So Cagney flew to Indiana to question him. Stull offered details, telling Cagney that the attack wasn’t provoked but was completely arbitrary, the Chronicle reported.
Stull was arrested on Sept. 22, KTVU reported.
That interrogation later led Cagney to 21-year old David Peters, who was living in Stockton, Calif. On Oct. 25, he was also arrested.
Both men have been booked on charges of murder, robbery, elder abuse and assault with great bodily injury, KRON reported, and are being held on $5 million bail each.
The two have an arraignment hearing on Wednesday at 9 a.m., according to KTVU.
When the crime originally occurred, Cagney was flummoxed.
“I don’t want to say anybody deserves to get killed,” he told the Chronicle at the time. “But in 95 percent of the homicides, they’ve made some choices where there was a potential for bad things to happen. Even when it is random, there’s something you can point to. You cut somebody off in traffic, you have an argument. Somebody might hit you or kick you, but not a sustained beatdown. I just don’t get it.”
But mortality rates for the homeless in San Francisco are much higher than average.
Though it applies to young homeless, as Michael E. Miller reported in The Post, “’Homeless youth in San Francisco experience a mortality rate in excess of 10 times that of the state’s general youth population,’” according to a recently published study.”
Brutal slaying in Golden Gate Park stirs San Francisco’s raging debate over homelessness
The city’s mayor, Ed Lee, called homelessness a “visible and pressing concern” in May. So pressing that even Sen. Bernie Sanders (I-Vt.) commented on it that same month while he was campaigning for the Democratic presidential nomination. According to the San Francisco Examiner, he said, “I’ve just been in San Francisco for a few hours now but it really is stunning to see the number of people in this city who are sleeping out in the street.”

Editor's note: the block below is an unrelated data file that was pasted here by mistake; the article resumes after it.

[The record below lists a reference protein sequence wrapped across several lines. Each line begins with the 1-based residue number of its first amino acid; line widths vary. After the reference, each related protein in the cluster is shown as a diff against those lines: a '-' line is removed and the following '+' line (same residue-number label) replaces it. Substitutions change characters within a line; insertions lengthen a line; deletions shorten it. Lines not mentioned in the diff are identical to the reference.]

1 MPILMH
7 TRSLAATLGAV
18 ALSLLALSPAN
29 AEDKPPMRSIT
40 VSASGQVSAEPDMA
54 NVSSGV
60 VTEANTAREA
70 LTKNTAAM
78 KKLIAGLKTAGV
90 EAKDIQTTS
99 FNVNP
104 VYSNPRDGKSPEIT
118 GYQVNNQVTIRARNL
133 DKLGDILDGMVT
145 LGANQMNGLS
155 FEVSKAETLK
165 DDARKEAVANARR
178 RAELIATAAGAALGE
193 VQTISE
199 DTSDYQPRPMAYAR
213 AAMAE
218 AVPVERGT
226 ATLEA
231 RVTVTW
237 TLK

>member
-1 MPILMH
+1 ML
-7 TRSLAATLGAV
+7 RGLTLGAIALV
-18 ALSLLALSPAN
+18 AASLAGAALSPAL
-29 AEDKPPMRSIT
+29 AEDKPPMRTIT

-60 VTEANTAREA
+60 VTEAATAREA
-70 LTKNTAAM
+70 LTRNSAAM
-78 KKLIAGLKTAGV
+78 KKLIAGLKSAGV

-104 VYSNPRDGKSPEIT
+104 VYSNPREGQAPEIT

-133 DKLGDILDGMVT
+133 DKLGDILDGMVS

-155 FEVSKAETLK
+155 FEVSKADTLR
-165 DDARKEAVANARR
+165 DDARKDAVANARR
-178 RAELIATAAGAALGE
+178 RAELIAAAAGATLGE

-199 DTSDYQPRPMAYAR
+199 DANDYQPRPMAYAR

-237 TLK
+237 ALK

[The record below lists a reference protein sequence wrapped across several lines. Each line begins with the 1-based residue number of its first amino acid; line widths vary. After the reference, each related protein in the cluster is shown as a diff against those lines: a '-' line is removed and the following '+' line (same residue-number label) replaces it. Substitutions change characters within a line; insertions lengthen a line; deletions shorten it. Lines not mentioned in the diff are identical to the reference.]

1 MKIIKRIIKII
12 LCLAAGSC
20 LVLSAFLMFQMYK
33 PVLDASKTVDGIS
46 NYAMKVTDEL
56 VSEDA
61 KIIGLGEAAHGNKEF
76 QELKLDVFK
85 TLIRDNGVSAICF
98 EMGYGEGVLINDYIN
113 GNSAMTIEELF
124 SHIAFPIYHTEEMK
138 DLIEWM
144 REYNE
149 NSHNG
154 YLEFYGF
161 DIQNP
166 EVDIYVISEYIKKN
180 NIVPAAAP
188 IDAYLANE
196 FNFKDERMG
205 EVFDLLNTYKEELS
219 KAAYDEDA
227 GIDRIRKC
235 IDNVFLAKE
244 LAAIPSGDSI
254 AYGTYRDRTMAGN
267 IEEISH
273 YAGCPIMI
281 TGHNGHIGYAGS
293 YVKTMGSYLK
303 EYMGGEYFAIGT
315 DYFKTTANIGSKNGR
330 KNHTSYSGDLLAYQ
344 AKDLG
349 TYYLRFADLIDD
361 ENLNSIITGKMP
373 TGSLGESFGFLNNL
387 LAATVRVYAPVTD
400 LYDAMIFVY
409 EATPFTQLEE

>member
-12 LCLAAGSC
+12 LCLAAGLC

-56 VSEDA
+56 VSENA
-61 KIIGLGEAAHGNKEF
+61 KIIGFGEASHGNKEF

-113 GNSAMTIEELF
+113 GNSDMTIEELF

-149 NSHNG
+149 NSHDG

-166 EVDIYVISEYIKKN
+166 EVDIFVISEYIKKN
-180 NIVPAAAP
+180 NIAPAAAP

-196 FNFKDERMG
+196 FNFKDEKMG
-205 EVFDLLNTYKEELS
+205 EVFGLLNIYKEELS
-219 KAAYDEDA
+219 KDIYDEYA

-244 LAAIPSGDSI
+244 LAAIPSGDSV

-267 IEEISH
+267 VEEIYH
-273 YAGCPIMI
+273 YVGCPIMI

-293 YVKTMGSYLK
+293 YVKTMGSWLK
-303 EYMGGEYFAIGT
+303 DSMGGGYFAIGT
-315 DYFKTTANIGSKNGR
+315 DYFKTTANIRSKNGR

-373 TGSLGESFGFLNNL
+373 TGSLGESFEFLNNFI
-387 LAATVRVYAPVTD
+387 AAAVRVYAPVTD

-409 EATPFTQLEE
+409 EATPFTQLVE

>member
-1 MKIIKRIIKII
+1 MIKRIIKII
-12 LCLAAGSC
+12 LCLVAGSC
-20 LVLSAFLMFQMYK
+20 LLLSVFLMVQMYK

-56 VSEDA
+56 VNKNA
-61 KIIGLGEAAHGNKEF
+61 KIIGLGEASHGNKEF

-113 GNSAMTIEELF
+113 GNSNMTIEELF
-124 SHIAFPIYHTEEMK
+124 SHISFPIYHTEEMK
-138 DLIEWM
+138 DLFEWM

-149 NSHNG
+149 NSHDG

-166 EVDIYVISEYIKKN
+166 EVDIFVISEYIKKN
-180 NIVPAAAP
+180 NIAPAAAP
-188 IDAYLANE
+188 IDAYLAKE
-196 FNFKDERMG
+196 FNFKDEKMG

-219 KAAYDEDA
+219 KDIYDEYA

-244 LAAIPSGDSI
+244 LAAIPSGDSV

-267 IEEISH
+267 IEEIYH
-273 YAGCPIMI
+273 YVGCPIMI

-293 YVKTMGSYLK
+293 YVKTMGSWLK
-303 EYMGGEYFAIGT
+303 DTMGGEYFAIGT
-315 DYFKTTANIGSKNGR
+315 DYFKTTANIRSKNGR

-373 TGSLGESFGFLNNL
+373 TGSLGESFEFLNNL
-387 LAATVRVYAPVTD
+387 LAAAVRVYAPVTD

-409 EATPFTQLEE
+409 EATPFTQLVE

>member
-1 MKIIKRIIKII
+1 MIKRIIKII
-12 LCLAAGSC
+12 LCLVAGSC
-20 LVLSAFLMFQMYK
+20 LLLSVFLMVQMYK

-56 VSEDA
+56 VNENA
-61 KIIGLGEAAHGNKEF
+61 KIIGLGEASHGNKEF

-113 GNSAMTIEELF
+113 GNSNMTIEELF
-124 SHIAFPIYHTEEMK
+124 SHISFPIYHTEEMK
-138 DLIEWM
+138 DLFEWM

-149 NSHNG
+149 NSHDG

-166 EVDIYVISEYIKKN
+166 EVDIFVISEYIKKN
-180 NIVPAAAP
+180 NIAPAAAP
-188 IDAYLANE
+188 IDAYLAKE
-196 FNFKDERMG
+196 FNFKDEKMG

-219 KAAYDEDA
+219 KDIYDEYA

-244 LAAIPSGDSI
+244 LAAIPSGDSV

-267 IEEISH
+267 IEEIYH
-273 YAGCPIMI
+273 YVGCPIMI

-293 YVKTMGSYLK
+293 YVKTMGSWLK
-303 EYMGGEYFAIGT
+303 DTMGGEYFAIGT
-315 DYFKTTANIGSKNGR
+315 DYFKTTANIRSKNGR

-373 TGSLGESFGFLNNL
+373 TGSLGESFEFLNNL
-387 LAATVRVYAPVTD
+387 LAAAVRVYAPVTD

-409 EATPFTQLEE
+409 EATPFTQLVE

And younger homeless individuals aren’t the only ones at risk. Like Lam, many have found themselves the victims of violence while sleeping outdoors.
Jennifer Friedenbach, the executive director of the Coalition on Homelessness in San Francisco, has firsthand knowledge of just how dangerous.
“It is incredibly vulnerable to sleep outside,” Friedenbach told the Chronicle. “Homeless people say they have to sleep with one eye open. It’s really common for people to come into our office who have been severely beaten when they were sleeping.”
She claimed that she sees about one victim a week but that the numbers are much higher. Additionally, she said those most at risk are those like Lam — elderly and disabled.
“Most of the people who are without housing are disabled and elderly, like Tai,” she said. “All these are vulnerable populations that are unable to defend themselves.”
While two suspects have been arrested, the third from the video remains unidentified.
More from Morning Mix
This incredibly deadly snake’s bizarre toxin could lead to a strong, nonnarcotic painkiller
‘Closet homosexual’: Trump supporter launches smear robo-calls against Utah’s Evan McMullin
Ex-Harvard women’s soccer team issues takedown of ‘locker room talk’